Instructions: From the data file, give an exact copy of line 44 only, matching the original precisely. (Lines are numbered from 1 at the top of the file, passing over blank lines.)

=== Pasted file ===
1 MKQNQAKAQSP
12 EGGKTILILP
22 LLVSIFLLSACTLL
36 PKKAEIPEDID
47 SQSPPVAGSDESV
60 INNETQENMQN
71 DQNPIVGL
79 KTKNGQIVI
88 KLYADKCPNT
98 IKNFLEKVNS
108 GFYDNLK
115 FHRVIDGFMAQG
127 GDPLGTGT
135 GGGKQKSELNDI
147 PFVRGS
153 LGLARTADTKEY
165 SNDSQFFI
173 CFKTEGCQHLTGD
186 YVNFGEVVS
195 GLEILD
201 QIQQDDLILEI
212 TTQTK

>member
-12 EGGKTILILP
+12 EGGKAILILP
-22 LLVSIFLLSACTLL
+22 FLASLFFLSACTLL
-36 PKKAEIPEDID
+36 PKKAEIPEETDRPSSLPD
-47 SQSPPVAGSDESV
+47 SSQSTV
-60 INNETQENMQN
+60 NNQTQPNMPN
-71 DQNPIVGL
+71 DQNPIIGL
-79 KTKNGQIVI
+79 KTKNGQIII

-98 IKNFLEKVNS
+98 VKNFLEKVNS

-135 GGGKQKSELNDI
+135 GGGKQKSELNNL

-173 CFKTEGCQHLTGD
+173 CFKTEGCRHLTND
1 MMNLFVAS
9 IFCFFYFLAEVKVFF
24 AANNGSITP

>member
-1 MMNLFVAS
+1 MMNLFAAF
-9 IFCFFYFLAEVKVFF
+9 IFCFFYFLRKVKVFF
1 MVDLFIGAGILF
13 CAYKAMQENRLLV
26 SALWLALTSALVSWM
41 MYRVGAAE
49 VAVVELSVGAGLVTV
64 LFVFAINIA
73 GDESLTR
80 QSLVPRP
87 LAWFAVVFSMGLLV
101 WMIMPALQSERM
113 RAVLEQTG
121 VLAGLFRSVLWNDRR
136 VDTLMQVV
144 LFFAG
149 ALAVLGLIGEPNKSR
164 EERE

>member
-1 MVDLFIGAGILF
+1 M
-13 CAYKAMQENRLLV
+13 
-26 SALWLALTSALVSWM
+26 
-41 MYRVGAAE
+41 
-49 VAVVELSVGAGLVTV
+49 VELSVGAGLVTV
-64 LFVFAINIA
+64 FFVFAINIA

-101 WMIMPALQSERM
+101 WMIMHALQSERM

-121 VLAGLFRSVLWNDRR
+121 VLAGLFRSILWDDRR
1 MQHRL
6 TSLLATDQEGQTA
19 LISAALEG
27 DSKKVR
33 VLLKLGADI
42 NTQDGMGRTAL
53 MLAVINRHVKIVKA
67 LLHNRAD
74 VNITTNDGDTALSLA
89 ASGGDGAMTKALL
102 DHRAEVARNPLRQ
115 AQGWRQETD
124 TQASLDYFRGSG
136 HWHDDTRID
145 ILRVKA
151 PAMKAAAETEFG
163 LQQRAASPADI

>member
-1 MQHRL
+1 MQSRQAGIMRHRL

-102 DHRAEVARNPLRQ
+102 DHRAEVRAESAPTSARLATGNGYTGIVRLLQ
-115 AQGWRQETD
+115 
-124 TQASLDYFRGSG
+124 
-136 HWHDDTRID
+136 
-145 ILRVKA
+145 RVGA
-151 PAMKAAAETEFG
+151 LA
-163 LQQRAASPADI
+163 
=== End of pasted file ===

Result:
1 MMNLFVAS